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KAMPALA - On June 1, 2011 the Justice, Law and Order Sector received a team from Timor-Leste (also known as East Timor) that was led by Mr. Michael Th. Johnson who serves as the Director of the Information Management Project for all Justice Sector Institutions and is responsible for building an integrated information management system within the Courts, Police, Public Defenders, Prisons and Prosecutor General’s Office.

Also part of the team was Mr. Onyen Yong and Mr. Amit K. Banerji. Mr. Yong is a seasoned prosecutor based in Boston, the United States and is also part of the Integrated Information management System project in Timor-Leste as a development manager. Mr. Banerji is the President of XFact Inc. a Massachusetts-based systems integration company and a key architect and developer of the East Timor justice sector integrated information system.

Published in Archived News

The Justice, Law and Order Sector is on course to implement the much awaited Integrated Management Information System (IJMIS) . This was revealed during an inception workshop held at Imperial Royale Hotel on Friday April 29 2011 where the IJMIS Taskforce members drawn from all JLOS institutions met to discuss the draft inception report developed by the consultant - M/S Realtech Systems Limited - a Uganda based Information and Communications Technology firm. The Head, Policy and Planning Unit in the Judiciary and the Workshop chairperson Mr. James Eceret said that the IJMIS would present JLOS with dynamic information management functionalities and also create a unified data collection platform.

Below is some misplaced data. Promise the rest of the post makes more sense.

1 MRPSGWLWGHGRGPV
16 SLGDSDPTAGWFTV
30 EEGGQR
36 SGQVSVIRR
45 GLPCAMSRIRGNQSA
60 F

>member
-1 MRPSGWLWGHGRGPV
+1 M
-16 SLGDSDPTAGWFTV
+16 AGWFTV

Peharps the most important reason for introduction of information technology in JLOS lies in the fact that computerization will go a long way in ensuring that the quality of information required by justice administrators is of high quality and is easily accessible. With an integrated data management system, JLOS institutions will be able to:

• Process cases faster
• Process records faster
• Secure data
• Share data
• Track suspects faster
• Generate cause lists with ease
• Rationalize the allocation of staff vis a vis the workload
• Strengthen judicial independence through automated allocation of cases
• Strengthen performance management
• Strengthen monitoring and evaluation

The IJMIS design and developement phases are to be preceded by a comprehensive systems study covering all JLOS institutions. A key output of the systems study will be baseline data on existing processes, workflows, people skills and current technology infrastructure.

Contact the JLOS Secretariat for details regarding the IJMIS Project on 0414-253207. Send all email inquiries on this subject to ekuhimbisa[at]jlos.go.ug

Published in Archived News